When a band leader would get a gig he could just come down to the local and get all the men he needed. There were a lot of the theatre pit orchestras then, Iike Dave Peyton’s, Erskine Tate’s and Charlie Elgar’s. When they would get a dance job they would pick up some dance men at the Local. Willie and Lottie Hightower had a gigging band. That is to say they had no regular location job. Thee would fill out the band with men from the local. I played many gigs with all of these groups. These leaders all had their own music libraries, and were mostly reading bands, but playing in the hot swing style. Lottie Hightower was the secretary of the local and worked in the office. I had known Willie Hightower in New Orleans. Lottie was from Louisiana, but not from New Orleans. She played good band piano, and Willie played in the New Orleans style, good swinging lead. I knew them both well and played many gigs with them. They used me whenever I had the time off and could make a job with them. There were so many great musicians around Chicago at that time I would never be able to name them all. Also singers, they all worked in Chicago at one time or another when I was there.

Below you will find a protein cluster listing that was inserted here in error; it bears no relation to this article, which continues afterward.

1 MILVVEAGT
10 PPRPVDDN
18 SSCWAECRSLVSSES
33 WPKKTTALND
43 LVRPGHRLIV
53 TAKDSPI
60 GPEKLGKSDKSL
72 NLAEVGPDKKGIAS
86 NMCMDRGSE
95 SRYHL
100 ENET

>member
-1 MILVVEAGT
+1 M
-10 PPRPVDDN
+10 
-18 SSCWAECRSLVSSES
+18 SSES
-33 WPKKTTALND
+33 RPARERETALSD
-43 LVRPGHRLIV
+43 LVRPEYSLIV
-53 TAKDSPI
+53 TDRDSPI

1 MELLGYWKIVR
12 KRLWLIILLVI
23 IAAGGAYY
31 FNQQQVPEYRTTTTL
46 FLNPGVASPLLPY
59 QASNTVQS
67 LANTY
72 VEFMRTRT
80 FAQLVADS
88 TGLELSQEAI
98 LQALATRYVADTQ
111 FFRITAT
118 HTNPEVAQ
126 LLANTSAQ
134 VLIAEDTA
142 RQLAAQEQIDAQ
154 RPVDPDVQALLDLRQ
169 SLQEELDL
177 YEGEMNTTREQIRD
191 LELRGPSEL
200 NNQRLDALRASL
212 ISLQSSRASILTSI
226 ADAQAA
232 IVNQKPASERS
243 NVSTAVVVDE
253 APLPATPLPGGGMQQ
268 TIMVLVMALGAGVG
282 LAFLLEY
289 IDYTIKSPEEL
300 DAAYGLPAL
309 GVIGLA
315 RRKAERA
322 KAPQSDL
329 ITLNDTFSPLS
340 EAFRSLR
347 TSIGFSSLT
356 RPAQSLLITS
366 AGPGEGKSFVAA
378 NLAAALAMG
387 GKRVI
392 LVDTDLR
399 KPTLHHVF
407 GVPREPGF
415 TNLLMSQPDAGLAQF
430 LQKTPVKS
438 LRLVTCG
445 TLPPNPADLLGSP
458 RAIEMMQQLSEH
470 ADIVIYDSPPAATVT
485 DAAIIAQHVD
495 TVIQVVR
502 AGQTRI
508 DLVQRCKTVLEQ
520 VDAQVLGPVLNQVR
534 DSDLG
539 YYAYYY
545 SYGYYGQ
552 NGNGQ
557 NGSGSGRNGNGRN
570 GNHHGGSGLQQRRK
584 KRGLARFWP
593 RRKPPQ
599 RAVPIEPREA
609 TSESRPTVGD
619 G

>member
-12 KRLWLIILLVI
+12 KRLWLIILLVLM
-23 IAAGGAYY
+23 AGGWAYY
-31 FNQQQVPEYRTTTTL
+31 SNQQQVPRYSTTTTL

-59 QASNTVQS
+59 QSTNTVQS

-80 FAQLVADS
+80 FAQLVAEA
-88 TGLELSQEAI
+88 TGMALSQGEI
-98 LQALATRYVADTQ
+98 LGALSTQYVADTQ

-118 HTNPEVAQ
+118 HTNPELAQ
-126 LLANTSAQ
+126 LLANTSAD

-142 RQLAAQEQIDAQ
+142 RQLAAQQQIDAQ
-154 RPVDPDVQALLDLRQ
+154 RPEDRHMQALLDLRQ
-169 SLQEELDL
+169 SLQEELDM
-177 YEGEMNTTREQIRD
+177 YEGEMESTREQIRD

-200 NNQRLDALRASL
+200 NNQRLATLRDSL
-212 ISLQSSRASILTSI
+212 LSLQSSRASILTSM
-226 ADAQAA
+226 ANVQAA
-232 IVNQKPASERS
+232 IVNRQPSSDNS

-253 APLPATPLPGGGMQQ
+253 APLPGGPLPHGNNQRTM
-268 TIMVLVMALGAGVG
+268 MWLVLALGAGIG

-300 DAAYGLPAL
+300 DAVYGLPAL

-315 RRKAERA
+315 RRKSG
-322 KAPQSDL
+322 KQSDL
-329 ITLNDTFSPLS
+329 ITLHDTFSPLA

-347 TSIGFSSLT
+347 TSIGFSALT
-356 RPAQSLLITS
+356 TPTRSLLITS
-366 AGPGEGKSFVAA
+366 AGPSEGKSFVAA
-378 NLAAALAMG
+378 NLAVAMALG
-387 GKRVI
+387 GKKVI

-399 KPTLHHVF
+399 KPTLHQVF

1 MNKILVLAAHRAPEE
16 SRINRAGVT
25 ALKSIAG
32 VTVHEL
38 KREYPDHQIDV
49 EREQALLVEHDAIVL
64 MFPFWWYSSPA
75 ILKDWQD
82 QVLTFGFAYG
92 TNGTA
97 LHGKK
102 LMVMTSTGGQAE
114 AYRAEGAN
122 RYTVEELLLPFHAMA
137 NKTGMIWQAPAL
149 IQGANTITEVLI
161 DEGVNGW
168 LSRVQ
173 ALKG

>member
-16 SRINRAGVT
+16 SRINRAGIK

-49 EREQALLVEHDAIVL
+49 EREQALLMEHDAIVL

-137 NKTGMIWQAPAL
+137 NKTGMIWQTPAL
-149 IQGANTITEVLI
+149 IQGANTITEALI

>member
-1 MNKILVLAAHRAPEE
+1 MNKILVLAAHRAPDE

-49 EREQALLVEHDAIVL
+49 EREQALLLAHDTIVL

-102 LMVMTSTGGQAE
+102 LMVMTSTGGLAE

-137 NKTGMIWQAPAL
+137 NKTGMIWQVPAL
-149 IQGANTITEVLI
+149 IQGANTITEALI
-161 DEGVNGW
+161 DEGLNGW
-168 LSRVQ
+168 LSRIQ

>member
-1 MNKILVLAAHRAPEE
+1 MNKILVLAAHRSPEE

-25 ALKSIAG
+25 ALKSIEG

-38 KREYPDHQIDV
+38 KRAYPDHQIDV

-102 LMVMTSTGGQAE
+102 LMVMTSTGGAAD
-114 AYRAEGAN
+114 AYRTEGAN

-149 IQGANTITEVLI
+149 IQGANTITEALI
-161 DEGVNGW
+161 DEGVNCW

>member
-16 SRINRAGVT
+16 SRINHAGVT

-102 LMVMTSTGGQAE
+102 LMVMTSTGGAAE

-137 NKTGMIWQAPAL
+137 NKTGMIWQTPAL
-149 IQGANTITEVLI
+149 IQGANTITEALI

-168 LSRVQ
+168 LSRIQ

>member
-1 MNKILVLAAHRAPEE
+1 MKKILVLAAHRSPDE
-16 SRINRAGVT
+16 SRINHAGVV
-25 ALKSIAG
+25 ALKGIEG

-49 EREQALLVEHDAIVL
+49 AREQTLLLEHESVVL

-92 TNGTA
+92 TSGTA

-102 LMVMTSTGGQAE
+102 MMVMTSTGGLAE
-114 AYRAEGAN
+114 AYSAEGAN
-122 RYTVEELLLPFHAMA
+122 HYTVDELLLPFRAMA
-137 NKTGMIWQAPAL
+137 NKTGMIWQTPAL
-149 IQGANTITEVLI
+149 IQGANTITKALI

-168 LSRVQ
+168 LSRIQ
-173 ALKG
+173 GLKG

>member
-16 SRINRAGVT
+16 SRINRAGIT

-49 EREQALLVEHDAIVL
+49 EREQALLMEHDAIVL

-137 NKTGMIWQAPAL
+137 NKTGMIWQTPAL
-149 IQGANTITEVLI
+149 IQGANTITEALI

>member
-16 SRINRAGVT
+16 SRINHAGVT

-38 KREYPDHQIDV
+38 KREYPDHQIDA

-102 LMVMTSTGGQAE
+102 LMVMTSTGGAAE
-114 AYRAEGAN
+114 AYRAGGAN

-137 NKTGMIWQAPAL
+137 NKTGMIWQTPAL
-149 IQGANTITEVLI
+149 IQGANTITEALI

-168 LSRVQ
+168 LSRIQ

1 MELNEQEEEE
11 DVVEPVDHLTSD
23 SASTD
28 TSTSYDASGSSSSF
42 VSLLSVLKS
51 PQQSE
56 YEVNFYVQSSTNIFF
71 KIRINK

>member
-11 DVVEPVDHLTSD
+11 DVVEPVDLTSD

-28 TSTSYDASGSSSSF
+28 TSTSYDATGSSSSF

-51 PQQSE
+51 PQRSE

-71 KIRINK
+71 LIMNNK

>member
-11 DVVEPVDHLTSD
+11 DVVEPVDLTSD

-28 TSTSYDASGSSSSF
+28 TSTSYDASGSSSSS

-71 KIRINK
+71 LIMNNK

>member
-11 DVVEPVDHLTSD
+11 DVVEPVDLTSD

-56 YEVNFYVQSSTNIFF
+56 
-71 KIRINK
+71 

Doc Cook’s Band worked in the winter at Harmon’s Dreamland Ballroom. In the summers we worked, during the hot weather, in the amusement parks, Riverside, and White City. These parks had all types of amusements such as roller coasters and things of this type. These parks also had large ballrooms for dancing. In the summer of 1929 there was a general decline of business and Doc Cook was told to cut the payroll of his orchestra by $200.00 a week, so was compelled to cut his fourteen piece band down to a ten piece band. I was one of those laid off as I only played banjo and guitar. I was replaced by a man who played banjo and doubled on violin.